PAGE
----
Soon, she was inside, being shown around. After four months of getting to know many of the soldiers at Walter Reed, Hull started writing. The neglect was profound. PTSD was rampant, as were suicides and overdoses because of the abundance of medication and alcohol. Hull and Priest exposed the needless suffering of these wounded soldiers –men who could barely speak they were so fogged in with medication and despair. These journalists threw open the doors and let the light in for the world to see. They talked to the men and wrote with brutal honesty. By doing so, they changed things.

What I didn’t know at the time was that just a year later I too would be snowed under and would fight an invisible war of my own. I was a young journalist and poet and I’d never taken more than a few Ibuprofen in my life. But, after the birth of my son, I became pregnant again. A hormonal tsunami hit and I stopped sleeping. Completely. After a few weeks I was hallucinating. The world was an agony I could barely tolerate. I walked to the grocery store because I didn’t dare drive. I sobbed in the bathroom because my arms and head burned as if I was buried under steroidal bees. My worried nurse midwife put me on Ambien CR, which I took every night for the duration of my pregnancy. I began getting four to five hours of sleep a night and still, I’d often break through the pharmaceutical haze to wander the house half-cocked and ready to bolt from this world.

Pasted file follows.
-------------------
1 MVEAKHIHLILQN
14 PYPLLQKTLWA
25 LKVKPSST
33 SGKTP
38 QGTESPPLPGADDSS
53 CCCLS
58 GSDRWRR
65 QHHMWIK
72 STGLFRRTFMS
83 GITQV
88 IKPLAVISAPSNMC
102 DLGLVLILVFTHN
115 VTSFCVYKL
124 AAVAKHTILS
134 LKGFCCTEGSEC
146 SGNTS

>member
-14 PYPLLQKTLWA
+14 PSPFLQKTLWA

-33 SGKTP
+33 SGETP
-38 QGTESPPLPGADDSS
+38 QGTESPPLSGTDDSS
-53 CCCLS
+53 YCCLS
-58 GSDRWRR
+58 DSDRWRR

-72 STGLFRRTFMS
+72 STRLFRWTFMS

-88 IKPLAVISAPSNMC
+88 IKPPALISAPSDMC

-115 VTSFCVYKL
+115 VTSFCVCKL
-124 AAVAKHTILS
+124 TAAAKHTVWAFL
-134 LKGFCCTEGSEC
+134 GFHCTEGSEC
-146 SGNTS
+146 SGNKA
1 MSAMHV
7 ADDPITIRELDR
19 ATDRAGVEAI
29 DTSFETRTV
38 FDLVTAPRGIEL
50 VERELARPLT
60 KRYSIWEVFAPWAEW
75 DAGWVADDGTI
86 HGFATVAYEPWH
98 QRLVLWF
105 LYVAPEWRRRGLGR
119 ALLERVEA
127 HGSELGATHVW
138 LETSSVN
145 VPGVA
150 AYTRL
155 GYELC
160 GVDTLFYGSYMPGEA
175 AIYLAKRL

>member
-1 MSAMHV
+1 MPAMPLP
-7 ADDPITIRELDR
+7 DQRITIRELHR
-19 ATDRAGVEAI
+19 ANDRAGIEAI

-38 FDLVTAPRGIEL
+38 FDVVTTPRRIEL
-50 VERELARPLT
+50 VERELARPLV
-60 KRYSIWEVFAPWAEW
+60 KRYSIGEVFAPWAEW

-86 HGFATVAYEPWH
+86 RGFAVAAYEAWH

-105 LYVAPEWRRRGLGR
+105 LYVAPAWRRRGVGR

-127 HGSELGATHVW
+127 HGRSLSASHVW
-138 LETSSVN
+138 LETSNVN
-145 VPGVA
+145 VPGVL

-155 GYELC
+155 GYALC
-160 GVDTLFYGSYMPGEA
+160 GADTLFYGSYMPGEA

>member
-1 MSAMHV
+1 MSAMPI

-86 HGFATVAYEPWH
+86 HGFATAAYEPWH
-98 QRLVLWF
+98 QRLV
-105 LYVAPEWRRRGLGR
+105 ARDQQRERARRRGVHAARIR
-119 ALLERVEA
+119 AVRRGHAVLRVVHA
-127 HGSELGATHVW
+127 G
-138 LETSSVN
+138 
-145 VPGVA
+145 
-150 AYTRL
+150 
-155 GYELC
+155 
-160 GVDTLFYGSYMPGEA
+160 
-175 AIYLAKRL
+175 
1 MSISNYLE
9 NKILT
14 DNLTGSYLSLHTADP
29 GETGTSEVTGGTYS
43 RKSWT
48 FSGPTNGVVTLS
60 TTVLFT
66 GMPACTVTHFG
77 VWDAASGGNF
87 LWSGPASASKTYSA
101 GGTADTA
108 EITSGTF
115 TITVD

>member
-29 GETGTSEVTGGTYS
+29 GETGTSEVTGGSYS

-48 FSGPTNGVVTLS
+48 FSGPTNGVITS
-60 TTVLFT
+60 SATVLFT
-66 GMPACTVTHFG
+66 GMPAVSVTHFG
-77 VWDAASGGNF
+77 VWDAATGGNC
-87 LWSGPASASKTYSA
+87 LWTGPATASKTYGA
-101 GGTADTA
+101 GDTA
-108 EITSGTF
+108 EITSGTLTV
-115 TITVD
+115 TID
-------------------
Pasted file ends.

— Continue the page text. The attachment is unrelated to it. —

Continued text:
I cold turkeyed the Ambien CR when my daughter was born. I’d never been told that this was a bad idea. With Ambien’s close relation to benzodiazepines, I was at risk for seizure. This, I didn’t know until much later. And the withdrawal was so tinged with caring for a new baby that I simply attributed the continued insomnia, muscle spasms and despair to mama fatigue. I plowed through the snow. Three months after my daughter was born, I went to see a new doctor. I was given a new prescription, to be taken nightly for as long as I needed. By July of 2009, I was up to 6mg Ativan nightly. I was snowed under. Six months later, I’d lost twenty pounds and was falling regularly – in the kitchen, down the stairs. I couldn’t write. I couldn’t read. My children would hold their arms to be held and at times I couldn’t pick them up. It wasn’t until months later, deep in withdrawal tolerance that I realized my slide into disability was caused by the drugs.